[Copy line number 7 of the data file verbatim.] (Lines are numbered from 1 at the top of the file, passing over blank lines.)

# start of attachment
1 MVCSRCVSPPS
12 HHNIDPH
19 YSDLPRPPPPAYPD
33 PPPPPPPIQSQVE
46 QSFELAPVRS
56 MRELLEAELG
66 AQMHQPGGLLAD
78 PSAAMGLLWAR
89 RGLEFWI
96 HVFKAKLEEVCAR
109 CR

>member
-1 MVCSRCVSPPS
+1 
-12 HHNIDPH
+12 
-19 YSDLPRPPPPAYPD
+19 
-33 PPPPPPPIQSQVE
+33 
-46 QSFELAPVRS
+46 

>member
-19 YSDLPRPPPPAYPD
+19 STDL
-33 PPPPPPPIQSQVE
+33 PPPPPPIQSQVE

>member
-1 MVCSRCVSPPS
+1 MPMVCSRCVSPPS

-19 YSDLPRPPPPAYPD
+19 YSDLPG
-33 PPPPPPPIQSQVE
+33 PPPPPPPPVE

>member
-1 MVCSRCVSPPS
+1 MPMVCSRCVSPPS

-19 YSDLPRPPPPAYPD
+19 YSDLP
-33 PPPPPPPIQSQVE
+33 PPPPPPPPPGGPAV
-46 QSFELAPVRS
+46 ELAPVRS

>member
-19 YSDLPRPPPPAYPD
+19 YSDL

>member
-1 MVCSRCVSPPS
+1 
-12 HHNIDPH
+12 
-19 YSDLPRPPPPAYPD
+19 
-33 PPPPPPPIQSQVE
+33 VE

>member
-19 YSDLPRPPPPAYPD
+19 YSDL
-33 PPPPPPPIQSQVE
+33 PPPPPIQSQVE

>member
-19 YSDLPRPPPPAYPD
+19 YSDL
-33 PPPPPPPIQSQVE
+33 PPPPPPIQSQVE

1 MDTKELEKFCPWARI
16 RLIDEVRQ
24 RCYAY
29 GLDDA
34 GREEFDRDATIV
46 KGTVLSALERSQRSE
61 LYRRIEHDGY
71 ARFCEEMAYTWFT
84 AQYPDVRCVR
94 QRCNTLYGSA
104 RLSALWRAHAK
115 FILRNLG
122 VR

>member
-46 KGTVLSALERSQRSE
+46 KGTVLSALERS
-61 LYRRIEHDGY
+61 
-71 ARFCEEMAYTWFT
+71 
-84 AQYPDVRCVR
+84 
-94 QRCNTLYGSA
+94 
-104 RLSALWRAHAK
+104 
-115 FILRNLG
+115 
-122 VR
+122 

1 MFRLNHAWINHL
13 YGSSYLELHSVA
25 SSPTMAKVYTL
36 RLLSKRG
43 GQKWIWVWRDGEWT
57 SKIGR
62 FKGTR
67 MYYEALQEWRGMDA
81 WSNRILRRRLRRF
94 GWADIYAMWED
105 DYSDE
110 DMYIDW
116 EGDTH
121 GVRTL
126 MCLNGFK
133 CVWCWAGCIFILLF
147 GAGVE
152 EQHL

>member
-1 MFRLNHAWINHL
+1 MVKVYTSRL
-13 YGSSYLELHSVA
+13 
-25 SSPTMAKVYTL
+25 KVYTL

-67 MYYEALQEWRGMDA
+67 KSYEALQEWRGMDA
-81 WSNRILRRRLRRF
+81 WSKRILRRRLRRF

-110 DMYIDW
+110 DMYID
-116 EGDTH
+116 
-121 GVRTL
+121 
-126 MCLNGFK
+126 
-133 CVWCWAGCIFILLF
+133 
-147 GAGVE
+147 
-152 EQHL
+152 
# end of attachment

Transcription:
66 AQMHQPGGLLAD